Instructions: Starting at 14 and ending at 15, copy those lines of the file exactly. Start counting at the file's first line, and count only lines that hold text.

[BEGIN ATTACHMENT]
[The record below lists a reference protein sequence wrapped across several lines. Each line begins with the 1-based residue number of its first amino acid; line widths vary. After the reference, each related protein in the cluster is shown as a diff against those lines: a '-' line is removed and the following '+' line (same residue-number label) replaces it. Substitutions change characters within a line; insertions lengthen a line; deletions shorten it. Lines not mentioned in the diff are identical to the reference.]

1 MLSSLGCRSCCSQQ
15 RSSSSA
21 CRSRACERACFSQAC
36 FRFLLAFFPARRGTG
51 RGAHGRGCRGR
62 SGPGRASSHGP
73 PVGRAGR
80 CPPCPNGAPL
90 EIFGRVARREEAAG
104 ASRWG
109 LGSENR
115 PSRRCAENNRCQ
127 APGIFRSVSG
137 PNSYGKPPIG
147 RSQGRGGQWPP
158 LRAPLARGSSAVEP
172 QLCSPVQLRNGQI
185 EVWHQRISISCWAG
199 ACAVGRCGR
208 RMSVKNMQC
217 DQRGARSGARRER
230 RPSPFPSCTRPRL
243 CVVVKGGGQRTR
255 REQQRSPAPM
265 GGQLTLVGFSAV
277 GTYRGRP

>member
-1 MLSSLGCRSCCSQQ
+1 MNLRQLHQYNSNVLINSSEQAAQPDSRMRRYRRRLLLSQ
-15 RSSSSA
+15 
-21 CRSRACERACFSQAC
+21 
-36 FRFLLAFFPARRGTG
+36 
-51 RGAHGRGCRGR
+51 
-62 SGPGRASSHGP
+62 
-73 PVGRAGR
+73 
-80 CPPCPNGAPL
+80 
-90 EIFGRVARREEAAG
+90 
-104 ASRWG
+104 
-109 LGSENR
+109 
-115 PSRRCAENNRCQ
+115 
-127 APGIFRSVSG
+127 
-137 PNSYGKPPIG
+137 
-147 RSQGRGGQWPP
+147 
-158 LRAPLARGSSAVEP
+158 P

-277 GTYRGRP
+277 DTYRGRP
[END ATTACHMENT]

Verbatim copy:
127 APGIFRSVSG
137 PNSYGKPPIG